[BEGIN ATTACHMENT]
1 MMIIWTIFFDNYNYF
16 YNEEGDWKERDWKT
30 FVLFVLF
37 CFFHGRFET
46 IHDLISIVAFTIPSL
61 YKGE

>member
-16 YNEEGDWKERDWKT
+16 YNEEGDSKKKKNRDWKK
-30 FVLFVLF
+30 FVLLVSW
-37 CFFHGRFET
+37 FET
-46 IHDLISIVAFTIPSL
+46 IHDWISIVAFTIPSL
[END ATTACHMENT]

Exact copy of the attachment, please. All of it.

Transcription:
1 MMIIWTIFFDNYNYF
16 YNEEGDWKERDWKT
30 FVLFVLF
37 CFFHGRFET
46 IHDLISIVAFTIPSL
61 YKGE

>member
-16 YNEEGDWKERDWKT
+16 YNEEGDSKKKKNRDWKK
-30 FVLFVLF
+30 FVLLVSW
-37 CFFHGRFET
+37 FET
-46 IHDLISIVAFTIPSL
+46 IHDWISIVAFTIPSL